Women get half of Ethiopia minister jobs

Women get half of Ethiopia minister jobs

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Aisha Mohammed, Ethiopia's new defence minister, arrives in Addis Ababa on 16 October 2018 Image copyright AFP
Image caption Aisha Mohammed was construction minister before becoming Ethiopia’s first defence minister

Ethiopia’s Prime Minister Abiy Ahmed has appointed women to half of his government’s ministerial posts, including the job of defence minister.

Explaining his decision in a speech to Parliament, Mr Abiy said women were “less corrupt than men” and would help restore peace and stability.

Ethiopia is now the only African state after Rwanda to have equal gender representation in the cabinet.

Mr Abiy also cut the number of ministerial jobs from 28 to 20.

Since becoming prime minister in April, he has carried numerous massive reforms.

He has ended two decades of conflict with neighbouring Eritrea, released thousands of political prisoners and loosened the state’s tight grip on parts of the economy.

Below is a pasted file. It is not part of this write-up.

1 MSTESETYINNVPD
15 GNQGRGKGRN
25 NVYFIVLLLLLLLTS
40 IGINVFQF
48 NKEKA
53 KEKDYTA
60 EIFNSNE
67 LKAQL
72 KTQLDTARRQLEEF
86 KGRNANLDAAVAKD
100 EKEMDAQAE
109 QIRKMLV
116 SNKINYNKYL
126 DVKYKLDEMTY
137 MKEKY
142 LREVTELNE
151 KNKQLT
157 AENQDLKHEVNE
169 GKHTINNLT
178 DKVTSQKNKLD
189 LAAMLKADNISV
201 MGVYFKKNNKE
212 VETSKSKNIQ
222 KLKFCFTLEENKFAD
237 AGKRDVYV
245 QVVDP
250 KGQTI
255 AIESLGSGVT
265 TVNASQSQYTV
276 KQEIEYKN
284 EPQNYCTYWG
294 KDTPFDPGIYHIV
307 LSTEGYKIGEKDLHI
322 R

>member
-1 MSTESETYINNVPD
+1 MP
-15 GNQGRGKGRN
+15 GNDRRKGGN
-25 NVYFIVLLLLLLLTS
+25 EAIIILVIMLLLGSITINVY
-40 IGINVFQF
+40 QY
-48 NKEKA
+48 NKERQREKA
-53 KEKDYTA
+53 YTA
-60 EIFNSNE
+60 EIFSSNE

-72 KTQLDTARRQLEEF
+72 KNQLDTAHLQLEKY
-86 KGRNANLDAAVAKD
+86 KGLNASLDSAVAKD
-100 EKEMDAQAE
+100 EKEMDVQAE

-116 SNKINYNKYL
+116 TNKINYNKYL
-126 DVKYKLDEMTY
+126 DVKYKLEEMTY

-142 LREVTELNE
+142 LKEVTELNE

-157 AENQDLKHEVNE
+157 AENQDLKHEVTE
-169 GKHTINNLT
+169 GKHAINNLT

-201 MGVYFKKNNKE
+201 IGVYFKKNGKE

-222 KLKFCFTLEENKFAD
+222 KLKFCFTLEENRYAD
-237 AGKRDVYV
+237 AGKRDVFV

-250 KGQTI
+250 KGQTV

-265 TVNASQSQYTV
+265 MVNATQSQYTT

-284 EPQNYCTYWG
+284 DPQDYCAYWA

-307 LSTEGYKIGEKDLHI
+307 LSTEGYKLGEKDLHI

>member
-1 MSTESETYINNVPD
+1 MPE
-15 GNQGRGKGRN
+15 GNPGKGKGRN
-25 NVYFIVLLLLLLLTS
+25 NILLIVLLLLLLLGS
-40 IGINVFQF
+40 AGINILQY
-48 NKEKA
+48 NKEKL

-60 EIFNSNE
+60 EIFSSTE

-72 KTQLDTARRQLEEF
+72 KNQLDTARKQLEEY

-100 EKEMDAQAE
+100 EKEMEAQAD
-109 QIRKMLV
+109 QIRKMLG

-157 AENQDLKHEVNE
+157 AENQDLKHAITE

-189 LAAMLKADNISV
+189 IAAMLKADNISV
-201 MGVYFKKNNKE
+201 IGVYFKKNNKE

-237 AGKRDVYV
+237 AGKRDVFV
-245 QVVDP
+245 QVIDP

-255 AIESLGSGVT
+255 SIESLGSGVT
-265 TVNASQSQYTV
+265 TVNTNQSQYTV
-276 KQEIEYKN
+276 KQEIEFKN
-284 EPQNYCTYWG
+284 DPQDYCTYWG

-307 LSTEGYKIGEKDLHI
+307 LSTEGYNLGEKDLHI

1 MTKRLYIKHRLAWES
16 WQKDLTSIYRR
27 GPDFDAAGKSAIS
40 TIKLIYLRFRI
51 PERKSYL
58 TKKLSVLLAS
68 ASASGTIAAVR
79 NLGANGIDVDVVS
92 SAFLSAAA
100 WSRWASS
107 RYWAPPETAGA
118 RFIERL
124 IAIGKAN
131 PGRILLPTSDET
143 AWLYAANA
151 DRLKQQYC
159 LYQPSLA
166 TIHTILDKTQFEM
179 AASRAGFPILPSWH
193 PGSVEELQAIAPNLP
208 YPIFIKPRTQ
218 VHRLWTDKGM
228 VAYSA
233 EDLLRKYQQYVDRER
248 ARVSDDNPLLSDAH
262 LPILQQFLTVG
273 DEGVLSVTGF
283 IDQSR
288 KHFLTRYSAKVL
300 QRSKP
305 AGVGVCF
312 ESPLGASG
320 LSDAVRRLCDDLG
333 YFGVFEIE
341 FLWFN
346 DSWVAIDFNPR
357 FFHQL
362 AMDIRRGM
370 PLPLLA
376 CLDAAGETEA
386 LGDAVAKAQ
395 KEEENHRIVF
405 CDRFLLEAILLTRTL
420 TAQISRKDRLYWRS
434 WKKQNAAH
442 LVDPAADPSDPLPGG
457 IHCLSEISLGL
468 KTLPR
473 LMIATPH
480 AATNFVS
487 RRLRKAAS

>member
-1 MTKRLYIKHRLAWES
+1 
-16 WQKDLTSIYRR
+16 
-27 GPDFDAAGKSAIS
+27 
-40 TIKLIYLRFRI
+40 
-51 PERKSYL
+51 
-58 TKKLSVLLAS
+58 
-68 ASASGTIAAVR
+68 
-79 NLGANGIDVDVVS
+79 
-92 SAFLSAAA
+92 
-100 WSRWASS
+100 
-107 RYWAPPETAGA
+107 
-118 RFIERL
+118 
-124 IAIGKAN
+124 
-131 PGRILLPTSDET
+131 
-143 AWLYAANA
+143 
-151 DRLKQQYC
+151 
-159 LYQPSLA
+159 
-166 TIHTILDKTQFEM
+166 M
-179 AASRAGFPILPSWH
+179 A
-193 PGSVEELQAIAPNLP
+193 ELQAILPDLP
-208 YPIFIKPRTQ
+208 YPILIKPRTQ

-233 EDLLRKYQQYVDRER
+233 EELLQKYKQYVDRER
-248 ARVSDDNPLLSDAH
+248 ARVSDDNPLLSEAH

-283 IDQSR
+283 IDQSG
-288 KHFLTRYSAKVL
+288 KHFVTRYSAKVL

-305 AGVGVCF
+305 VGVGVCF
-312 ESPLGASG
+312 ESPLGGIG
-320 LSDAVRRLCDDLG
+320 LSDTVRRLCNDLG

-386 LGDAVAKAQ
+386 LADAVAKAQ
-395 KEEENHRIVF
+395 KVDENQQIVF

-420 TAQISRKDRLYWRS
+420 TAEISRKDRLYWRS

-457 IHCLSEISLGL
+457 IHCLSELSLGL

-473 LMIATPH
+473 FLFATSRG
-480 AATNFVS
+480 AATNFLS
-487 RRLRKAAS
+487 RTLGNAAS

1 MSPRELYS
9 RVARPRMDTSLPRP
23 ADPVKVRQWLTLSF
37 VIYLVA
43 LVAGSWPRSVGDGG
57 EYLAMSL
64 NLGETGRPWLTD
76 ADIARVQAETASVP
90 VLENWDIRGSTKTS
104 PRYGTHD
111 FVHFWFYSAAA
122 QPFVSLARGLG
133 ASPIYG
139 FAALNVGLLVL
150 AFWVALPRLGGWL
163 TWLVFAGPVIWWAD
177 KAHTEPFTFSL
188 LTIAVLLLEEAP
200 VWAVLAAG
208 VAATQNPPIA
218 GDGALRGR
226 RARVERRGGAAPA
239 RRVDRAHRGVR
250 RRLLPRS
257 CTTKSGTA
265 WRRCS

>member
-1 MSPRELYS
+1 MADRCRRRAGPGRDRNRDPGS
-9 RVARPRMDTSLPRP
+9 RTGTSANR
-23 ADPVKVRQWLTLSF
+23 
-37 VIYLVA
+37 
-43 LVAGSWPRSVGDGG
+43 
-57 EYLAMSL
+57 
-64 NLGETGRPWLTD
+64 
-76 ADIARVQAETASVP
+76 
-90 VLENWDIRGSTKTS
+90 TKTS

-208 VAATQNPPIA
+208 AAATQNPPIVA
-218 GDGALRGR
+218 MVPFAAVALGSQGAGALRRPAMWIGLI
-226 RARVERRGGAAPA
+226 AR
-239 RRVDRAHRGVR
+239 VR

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  • Abiy Ahmed: The man changing Ethiopia

Aisha Mohammed was named as Ethiopia’s first female defence minister. She is from the country’s Afar region in the north-east, and had served as construction minister.

Muferiat Kamil, the former speaker of parliament, became the country’s first Minister of Peace. She will be overseeing the country’s intelligence and security apparatus, including the federal police.

Mahlet Hailu, Ethiopia’s deputy permanent representative to the UN, tweeted the list of new ministers:

Mr Abiy said that his reform process needed to continue to address the structural and strategic problems that pushed the country into chaos.

He said women had made a great contribution to restoring peace and stability, were less corrupt, respected their work and could sustain the drive for change.

Image copyright Reuters

Image caption Abiy Ahmed has made huge changes in the six months he has been in office

The 42-year-old became prime minister in April after the unexpected resignation of Hailemariam Desalegn.

It followed three years of protest led by ethnic Oromos, who were demanding an end to what they considered their political and economic marginalization.

Mr Abiy is Oromo himself, but his appeal for trust and unity to “heal our wounds… and work together to develop our country” has received a cautious welcome from many within Ethiopia.

More about Abiy’s impact:

Father reunited with long-lost daughters

Making peace with ‘Africa’s North Korea’

Behind the smiles of Eritrea’s president

Key facts about Ethiopia

You can now get the latest BBC news in Afaan Oromo, Amharic and Tigrinya.

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